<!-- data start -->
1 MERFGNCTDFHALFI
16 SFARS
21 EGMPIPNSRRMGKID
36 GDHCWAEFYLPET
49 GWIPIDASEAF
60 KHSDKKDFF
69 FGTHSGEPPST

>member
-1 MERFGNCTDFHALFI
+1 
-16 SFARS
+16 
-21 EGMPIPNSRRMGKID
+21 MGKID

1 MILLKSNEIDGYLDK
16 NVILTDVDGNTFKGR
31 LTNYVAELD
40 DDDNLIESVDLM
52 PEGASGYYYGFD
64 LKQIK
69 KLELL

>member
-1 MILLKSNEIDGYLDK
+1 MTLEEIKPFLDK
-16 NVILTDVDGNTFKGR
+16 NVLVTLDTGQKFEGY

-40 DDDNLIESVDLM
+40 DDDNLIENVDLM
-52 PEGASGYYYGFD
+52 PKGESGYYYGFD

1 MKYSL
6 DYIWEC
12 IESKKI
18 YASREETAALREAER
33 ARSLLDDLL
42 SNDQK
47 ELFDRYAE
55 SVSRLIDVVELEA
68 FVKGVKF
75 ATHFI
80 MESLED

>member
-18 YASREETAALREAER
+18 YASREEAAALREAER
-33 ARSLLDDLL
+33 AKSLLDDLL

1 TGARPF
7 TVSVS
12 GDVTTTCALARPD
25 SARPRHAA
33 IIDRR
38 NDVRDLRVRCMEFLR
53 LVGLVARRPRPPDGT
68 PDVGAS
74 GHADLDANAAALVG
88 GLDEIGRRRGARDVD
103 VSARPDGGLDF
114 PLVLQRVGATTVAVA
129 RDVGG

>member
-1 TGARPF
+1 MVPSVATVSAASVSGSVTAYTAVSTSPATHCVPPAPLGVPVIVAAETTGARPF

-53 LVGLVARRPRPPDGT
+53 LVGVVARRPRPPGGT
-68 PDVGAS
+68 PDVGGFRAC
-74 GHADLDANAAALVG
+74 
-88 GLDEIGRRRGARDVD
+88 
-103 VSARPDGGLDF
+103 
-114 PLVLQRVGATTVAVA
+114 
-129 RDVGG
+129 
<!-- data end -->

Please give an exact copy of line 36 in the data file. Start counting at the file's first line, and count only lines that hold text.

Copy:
42 SNDQK